Shirley Stott Despoja looks at the power behind ‘asking for trouble’ in the workplace.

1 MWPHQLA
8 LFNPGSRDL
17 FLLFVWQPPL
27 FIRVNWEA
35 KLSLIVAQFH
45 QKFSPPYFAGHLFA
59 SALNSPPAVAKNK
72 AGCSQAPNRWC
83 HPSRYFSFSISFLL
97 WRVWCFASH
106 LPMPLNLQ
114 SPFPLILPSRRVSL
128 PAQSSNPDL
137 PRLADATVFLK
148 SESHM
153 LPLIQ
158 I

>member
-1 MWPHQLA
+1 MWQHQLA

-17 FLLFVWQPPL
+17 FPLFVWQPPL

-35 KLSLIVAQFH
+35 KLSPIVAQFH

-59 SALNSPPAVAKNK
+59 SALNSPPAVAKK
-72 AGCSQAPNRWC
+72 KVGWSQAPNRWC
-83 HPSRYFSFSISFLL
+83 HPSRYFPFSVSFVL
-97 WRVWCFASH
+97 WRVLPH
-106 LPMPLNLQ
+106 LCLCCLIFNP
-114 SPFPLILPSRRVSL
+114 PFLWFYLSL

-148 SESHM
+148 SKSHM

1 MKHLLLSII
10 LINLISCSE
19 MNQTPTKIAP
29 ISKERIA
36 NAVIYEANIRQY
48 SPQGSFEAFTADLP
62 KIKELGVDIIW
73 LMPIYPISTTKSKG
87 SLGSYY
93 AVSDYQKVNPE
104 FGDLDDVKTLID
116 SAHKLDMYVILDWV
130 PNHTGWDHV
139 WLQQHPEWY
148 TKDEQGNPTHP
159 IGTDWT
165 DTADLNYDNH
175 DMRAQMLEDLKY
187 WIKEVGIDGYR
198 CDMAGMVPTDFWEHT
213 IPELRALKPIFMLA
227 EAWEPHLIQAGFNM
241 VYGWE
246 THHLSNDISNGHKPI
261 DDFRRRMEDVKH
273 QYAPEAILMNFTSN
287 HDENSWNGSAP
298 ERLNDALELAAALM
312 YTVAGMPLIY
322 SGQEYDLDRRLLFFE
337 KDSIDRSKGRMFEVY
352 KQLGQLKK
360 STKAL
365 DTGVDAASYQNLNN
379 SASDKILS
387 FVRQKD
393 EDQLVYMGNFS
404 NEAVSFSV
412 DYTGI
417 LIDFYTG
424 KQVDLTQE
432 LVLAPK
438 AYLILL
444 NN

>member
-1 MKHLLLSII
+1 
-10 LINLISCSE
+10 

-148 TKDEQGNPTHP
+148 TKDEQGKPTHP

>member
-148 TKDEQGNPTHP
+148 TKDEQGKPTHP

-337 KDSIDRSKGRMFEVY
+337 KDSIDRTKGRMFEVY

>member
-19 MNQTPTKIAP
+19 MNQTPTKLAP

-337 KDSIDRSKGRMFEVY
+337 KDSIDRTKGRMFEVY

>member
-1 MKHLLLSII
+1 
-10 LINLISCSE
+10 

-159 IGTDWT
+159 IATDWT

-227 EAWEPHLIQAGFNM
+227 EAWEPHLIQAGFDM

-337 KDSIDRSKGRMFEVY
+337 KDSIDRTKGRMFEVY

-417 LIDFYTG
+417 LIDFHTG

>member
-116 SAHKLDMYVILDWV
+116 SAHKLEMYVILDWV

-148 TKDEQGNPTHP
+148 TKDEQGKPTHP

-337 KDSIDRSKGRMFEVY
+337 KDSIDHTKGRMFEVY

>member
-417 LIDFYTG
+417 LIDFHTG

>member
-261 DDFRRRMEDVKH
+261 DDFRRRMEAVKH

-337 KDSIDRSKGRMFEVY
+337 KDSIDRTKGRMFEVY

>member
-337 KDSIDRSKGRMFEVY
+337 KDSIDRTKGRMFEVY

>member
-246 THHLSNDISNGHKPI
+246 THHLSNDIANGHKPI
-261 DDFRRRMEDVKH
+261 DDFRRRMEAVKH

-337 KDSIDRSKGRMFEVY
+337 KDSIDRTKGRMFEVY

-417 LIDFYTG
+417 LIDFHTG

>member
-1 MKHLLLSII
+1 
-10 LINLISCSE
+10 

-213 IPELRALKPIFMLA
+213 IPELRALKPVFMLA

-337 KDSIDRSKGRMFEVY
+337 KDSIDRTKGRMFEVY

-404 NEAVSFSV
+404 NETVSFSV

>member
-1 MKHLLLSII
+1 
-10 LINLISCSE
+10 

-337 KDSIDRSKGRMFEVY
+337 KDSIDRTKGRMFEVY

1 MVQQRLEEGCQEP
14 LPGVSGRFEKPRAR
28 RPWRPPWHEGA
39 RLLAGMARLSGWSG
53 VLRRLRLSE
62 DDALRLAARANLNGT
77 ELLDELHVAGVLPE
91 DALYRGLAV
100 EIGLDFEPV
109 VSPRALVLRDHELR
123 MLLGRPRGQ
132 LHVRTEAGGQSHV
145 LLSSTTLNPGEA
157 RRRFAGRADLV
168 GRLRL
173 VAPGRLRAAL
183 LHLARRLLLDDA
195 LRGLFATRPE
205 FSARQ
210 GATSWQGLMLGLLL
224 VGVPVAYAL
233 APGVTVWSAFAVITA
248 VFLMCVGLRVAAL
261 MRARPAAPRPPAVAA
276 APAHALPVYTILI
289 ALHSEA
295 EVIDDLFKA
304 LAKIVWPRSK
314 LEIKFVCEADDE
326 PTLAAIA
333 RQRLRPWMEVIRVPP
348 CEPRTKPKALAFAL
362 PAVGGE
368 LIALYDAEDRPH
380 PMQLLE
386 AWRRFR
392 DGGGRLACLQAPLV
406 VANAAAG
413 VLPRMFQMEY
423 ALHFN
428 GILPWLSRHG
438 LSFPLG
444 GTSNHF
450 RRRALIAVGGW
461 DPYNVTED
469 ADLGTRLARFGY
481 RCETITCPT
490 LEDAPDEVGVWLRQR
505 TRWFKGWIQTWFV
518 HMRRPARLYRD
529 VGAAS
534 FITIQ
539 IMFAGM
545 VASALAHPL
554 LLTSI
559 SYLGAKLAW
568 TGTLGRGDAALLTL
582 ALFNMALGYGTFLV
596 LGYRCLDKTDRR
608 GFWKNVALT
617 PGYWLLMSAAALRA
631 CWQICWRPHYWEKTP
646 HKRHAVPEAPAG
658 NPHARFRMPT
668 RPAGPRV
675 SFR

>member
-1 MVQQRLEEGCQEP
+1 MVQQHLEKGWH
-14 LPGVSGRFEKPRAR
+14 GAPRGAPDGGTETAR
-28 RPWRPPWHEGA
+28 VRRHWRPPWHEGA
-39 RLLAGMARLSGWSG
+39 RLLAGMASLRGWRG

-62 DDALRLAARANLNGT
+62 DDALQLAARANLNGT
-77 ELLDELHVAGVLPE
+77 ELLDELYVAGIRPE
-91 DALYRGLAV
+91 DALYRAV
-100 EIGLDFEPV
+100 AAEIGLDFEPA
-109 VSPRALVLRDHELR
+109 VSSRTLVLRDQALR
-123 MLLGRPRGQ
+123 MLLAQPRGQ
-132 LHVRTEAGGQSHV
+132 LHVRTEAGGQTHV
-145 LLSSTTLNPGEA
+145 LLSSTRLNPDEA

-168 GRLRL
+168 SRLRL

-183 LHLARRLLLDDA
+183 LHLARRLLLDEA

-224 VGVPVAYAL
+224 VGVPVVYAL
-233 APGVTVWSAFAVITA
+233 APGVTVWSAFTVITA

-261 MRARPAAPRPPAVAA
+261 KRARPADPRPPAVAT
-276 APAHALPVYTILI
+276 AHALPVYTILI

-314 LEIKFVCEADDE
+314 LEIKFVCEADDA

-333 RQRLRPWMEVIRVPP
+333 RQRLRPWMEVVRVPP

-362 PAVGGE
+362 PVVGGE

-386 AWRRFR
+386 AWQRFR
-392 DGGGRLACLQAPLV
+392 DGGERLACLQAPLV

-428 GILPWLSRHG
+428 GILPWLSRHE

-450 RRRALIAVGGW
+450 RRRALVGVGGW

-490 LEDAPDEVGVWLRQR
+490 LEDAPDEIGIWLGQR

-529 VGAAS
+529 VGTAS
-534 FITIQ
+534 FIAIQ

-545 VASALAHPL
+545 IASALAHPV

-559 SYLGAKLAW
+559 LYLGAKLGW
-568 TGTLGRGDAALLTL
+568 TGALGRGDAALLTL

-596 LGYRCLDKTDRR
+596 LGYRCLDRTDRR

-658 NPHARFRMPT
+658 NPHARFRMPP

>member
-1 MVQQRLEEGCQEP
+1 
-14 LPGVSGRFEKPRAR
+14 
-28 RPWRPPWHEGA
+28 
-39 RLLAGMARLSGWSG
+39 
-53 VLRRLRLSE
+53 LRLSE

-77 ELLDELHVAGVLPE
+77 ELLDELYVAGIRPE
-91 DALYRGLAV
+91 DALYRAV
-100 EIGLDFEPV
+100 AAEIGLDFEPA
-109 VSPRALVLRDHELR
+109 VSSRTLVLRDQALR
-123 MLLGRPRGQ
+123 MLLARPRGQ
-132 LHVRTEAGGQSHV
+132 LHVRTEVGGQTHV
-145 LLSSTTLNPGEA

There are many ways of asking for trouble. It is pointless to ask for trouble unless you are making a really good point. I think my best was way back in the mists of time (which to me was yesterday) when a popinjay editor called me into his big o ffice, got out of his big empowering chair and loomed over me seated uncomfortably in the visitor’s chair. He said, when I had countered all his arguments about why I should write something his way (that smacking was quite good for children), “You should know your place.” I ducked under his arm and sat in his big chair. Didn’t stay long, of course, just made a point in a way I was fairly sure he wouldn’t brag about to his mates. The incomparable Dawn Rowan, at that time leading the push against male supremacy in Adelaide, had shown me the way, by, at first meeting in my o ffice, helping herself to my chair. She had charm; a wonderful way of lulling idiots already dulled by their executive boardroom lunches into feeling she was a nice girl before suddenly stripping away their illusions and showing she was smarter, sharper and, more to the point, right. In those days we talked about challenging male supremacy. Today it is rendered nicely to gender inequity. I am afraid I am an unreconstructed feminist of my times. I can’t see the point in pussyfooting around. I think we should chuck out the non-achieving, blustering, self-serving male politicians who are taking up women’s space. When I think about Jamie Briggs, Mal Brough and Peter Slipper, to name but a few, I think of the good women who didn’t make it to pre-selection because of them. Both Dawn and I came to sticky ends, of course. Both subject to threats of male violence. What’s that you say? We “asked for trouble”? Nothing changes without trouble. More people should ask for it. For every David Morrison there are thousands of Tony Abbotts whose sexism he hardly bothered to disguise. They have power and support and nothing much is likely to change without a lot of trouble. If Julia Gillard had called him out with a misogyny speech a lot earlier, would she have had a firmer grasp on power? But Julia was not exactly feminist trouble before that moment, was she? Privately perhaps. But asking for trouble isn’t a private thing. Dawn invented the expression LAM (looking after men) to describe women who think they will achieve gender equity by doormatting. Once you got her drift you saw it everywhere. We still see it. Women excusing men for everything from murdering their children to dominating conversations. LAM women got ahead by tricks that let men think they were under no threat. They succeeded – for a while: until the pet became a threat (my contribution); then the brotherhood closed ranks. How else do you explain the predominance of men at the top while women still cluster in the ranks below? Our fertility is controlled. Our love of housework and arranging flowers ditched. Our education opportunities much improved, though hideously expensive. What is holding us back? The brotherhood of men, the LAMMING of women. Who just can’t cope with the idea of a woman in the big chair… yet. I am not going to stop here, as I am expected to, and give honourable mentions of exceptional men who show no signs of sexism. That is LAM. It gets us nowhere. Why should men be praised for doing the logical, bene ficial thing? Women never are. Think I am harsh? When did you hear men expose the ridiculous argument that quotas are wrong because women must make it on “merit” – and keep on about it until the argument was won? Feminist men don’t ask for trouble often enough. Should we expect women who make it to the top to make gender equity their uncompromising cause? Yes. Do they? No. A few. Not all of them. They don’t ask for trouble. So another generation of women is wasted because quotas are not used to overcome just a few of the historic and disguised and devastating inequities women suffer and which diminish our nation. And by the way, would someone please make Philosophy 1 and Logic compulsory? I’m going to have to leave Facebook and Twitter unless idiotic ad hominem arguments stop gumming up the works in decent discussions. Know what I mean? Sigh. ****** More than a third of aged pensioners live in poverty in our nation, which, for all its faults, was built and made wealthy by the labour of these pensioners in their heyday. is puts us among the worst in the OECD countries at providing financial security for the old. What a bloody disgrace. Whatever superannuation schemes are being cooked up, ever so slowly, these people need help now. If the government doesn’t show it is moving on this, let it know it is asking for trouble.